On a day when several Patriots appeared to sustain various degrees of injury, Rob Gronkowski continued to plow through another full-pads practice. His health status is being closely watched by many observers this summer after he finished last season on injured reserve with yet another back injury (his third major one which required surgery to repair).
"I'm good to go, out there every play. Whatever they need me to do," the tight end declared Wednesday.
Injuries to multiple parts of his body have begun to take their cumulative toll on the 28-year-old Gronkowski, he acknowledged, which is why he decided to try a new diet and fitness regimen recently – the TB12 Method espoused by his on-the-verge-of-40 quarterback, Tom Brady, and Brady's personal trainer, Alex Guerrero.
"As you get older you start feeling it more, for sure. I remember [my] first, second year in the league, I could just go home and I used to just not really do anything. But now as you get older, it just felt like it was that time in my career where I just really needed to focus on it and go to the next level or else I could've possibly been out of the door. So just wanted to take it to the next level and keep on going.
"I look at [Brady] and he turns 40 [on August 3] and he runs around like he's younger than me. So it's pretty obvious right there."
Gronkowski maintains he already notices a difference after a short time on the new diet.
"I just feel good. I feel good," he emphasized. "Dinners are super healthy. But after this type of workout, you need that type of stuff. That's when you want all those nutrients. That's when you want to eat it. So, he cooks them for me, I eat them. It's going well."
Allen catching on
After an admittedly slow start during the spring, Gronkowski's tight end teammate, Dwayne Allen, is beginning to show positive signs of why the Patriots traded with the Colts to acquire him during the offseason. Allen has been noticeably more confident on the practice field and exhibiting better receiving skills than he displayed in May and June sessions.
"I've definitely got to knock the rust off," Allen told reporters. "I think any time you're adjusting to a new quarterback, new offensive system, new everything, there's going to be some struggles. I certainly had a lot of those early on. But I'm coming out here each and every day, working my tail off, getting better. That's all you can expect."
Allen will also be counted on to provide assistance as a blocker when New England runs the ball, and he welcomes the additional workload.
"I'm going to be required to be stout at the point of attack, and that's something that I've always taken pride in," he continued. "Coach [Bill Belichick] has always done a great job of putting players in the best position for each individual to succeed, and I'll believe that I'll be put in those positions to be the lead point blocker a lot this year.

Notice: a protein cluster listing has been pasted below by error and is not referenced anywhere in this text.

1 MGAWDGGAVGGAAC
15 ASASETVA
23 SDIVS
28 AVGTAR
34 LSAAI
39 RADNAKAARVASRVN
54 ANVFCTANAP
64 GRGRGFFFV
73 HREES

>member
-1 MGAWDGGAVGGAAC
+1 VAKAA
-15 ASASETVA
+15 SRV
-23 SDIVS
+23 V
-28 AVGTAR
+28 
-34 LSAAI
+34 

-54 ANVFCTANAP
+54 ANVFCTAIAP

"I'm getting better day-by-day. With an offense that's been developing for 18-some odd years, I'd be a fool to say that I've mastered it or even come close to that. But I put in the work every day, and every day I come out here and get a little bit better."
Second job for Develin
With the retirement of Rob Ninkovich this summer, the Patriots suddenly had a job opening not only at his defensive end spot, but also at backup long snapper, a role Ninkovich held for the past eight seasons.
At Wednesday's practice, fullback James Develin stepped in for the first time as the understudy to starter Joe Cardona. He spelled Cardona for a few snaps during the punt team period and worked for several minutes on his snaps after practice.
"Yeah, [the coaches] just kind of said, 'Hey, we have a vacancy. We need somebody to be able to long snap,'" Develin explained, "and I said, 'Hey, I can long snap.' So, we'll see how it goes."
The 29-year-old first experimented with long snapping a freshman at Brown University. His then-senior teammate Zak DeOssie, the New York Giants' long snapper today, gave him some basic pointers and Develin worked on his technique for the next several years during practices. Although he never was called upon to long snap in a college game and it's been eight years since he last attempted it, Develin is eager to refresh his skills for the Patriots and is having fun doing so.
"I've just been trying to work on it and add stuff to my repertoire, make myself as valuable to this team as I possibly can. If it's lead blocking [in the running game], it's lead blocking; if it's long snapping, it's long snapping. Whatever they need me to do, I'll go out and do my best.
"It's unconventional," he added, "but you just have to practice and try to get it as technically sound as possible. Joe Cardona's a great guy to learn from and watch what he does, take some critiques that he has. It's definitely a learning process. I'll try to keep learning and get better at it."
Buy: Deatrich Wise –The rookie defensive end is getting increased opportunities and making the most of them.
Sell: Jonathan Freeny – The veteran seems to be dropping on the linebacker depth chart.
Play of the Day: During 11-on-11 action, second-year cornerback Jonathan Jones made a tremendous athletic effort to intercept a Tom Brady pass in the end zone. Brady was targeting WR Julian Edelman, who was running left-to-right across the goal line. However, the ball was slightly behind Edelman, allowing Jones to reach up with one hand and bring the ball into his body, even as Edelman did his best to try to break up the play. Jones hit the deck with the ball still in his possession.